Working Healthy

Clear the Air

Good or bad, odor reveals little about salon air quality. Even if your salon rates "sweet" on the smell scale with employees or clients, depend on more reliable measures than your nose to rate your salon's air quality.

Clear the Air

Even as you implement “clean air” work habits, IAQ experts advise evaluating the salon’s HVAC (heating, ventilation, and air conditioning) system to ensure an adequate, well-distributed supply of fresh air. In Brown’s opinion, good general ventilation will remove most chemicals and airborne particulates.

The problem is, “good” air is as intangible as “bad.”Most of us measure air quality by personal comfort, but the EPA emphasizes that temperature and humidity are only two — and the least important two, at that — aspects of ventilation. “Ventilation is actually a combination of processes which results in the supply and removal of air from inside a building,” states the agency’s fact sheet, “Ventilation and Air Quality in Offices.” To ensure good IAQ, the HVAC system must draw in an adequate amount of fresh air from the outside, “condition” it in terms of the desired temperature and humidity, then effectively mix and distribute it throughout the space. Finally, what comes in must go out, which means exhausting some of the mix.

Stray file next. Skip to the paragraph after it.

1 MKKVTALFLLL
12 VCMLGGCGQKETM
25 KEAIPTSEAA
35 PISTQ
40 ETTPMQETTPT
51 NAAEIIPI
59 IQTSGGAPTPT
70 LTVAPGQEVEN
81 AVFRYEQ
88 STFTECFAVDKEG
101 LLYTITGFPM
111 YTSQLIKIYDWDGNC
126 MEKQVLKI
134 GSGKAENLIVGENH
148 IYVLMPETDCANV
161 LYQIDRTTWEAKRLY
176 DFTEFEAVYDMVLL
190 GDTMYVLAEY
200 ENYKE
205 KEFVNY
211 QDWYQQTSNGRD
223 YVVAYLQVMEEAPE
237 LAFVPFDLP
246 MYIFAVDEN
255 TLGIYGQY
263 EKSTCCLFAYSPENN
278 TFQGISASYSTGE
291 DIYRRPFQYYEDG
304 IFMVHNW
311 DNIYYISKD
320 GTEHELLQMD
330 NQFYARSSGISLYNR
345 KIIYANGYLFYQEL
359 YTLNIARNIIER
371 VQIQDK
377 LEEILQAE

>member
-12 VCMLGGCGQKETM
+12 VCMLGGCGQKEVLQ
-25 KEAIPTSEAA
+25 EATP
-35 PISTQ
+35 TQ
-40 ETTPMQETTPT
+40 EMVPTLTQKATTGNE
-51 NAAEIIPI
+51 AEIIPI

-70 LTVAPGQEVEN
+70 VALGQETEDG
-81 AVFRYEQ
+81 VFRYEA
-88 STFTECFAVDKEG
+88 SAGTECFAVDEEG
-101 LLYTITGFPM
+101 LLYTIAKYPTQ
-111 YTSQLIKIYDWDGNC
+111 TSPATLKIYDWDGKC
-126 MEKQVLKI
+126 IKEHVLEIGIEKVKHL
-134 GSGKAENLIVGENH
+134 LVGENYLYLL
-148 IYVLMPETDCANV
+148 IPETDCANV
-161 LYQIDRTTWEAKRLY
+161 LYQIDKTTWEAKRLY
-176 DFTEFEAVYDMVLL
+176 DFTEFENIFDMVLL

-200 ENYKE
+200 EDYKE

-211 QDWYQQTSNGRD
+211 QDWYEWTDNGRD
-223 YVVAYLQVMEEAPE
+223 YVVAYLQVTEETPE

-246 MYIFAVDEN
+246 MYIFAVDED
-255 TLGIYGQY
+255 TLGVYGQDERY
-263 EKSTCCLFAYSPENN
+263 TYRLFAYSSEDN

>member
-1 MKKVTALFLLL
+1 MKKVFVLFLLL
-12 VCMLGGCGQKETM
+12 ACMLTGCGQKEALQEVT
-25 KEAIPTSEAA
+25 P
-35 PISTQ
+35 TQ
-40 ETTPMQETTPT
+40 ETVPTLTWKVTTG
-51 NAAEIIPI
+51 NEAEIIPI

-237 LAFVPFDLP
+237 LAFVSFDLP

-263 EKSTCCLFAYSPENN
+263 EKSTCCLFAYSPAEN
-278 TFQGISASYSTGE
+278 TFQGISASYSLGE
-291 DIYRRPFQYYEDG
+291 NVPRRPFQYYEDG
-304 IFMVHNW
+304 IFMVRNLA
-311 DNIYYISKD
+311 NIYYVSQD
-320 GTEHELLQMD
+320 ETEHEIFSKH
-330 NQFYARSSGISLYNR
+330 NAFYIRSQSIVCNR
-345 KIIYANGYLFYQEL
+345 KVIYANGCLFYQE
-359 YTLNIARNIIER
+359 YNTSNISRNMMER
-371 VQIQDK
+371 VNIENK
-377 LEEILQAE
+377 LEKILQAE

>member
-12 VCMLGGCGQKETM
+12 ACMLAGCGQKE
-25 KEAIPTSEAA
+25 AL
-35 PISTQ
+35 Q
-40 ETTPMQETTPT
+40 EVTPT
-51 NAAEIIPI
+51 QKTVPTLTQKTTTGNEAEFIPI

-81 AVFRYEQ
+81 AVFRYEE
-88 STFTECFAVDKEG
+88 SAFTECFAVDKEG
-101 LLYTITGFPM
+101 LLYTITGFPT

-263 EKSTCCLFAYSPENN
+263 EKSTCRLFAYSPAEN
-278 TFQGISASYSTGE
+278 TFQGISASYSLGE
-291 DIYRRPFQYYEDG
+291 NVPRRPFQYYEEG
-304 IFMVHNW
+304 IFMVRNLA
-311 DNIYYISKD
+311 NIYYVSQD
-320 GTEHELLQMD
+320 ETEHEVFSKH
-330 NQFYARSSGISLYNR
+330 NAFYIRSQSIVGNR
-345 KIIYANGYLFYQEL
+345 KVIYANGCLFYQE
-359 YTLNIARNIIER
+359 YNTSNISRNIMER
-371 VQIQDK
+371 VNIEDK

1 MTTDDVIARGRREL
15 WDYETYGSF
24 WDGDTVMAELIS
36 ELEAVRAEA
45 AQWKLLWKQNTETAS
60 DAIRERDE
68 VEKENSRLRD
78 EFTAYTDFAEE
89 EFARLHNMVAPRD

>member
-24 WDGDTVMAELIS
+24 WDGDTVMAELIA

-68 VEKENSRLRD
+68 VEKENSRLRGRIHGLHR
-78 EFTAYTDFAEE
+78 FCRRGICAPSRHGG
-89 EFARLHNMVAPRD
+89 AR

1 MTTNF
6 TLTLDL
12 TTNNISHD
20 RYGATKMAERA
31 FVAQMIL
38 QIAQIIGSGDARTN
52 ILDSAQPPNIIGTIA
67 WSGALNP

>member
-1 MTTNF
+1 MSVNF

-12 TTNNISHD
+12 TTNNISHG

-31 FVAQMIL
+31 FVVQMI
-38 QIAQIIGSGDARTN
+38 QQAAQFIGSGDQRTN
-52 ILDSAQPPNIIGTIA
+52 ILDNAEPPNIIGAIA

The American Society of Heating, Refrigerating, and Air-Conditioning Engineers (ASHRAE) recommends salon HVAC systems deliver a minimum of 25 cubic feet per minute (cfm) of fresh air for each person in the space. However, industrial hygienists emphasize that adhering to the guidelines doesn’t guarantee healthy air. For one, Brown says, ASHRAE’s salon recommendation is based on oxygen and carbon dioxide levels for an environment in which workers are engaged in light-to-medium physical activity, but it doesn’t factor in the chemicals used in a salon. The EPA also cites uneven air distribution or insufficient exhaust as equally important factors in clean indoor air.

“Lots of [business owners] rely on the HVAC system, but they need to realize that the system might just recirculate air rather than replace it,” agrees OSHA’s industrial hygienist.

OSHA recommends salon owners have their HVAC system evaluated by an experienced ventilation engineer. To that end, OSHA offers no-risk evaluations and consultations free to businesses. If the OSHA consultant identifies air quality problems, they don’t share the information with OSHA’s enforcement arm. “They’re not going to report your business to federal OSHA or impose penalties,” assures OSHA’s spokesperson.

Nor does improving salon air quality necessarily require expensive replacement or upgrade of your HVAC system. The engineer may be able to adjust the air flow or recommend low-cost changes. For example, increasing air flow may be as simple as sealing leaky ductwork with duct tape (and in that case would result in lower heating and cooling bills). Likewise, complaints from neighboring businesses may be soothed by sealing openings in the ceiling and cracks in the wall. In buildings with shared HVAC, the salon may have to install an independent HVAC system, but the option often is still less costly than relocating.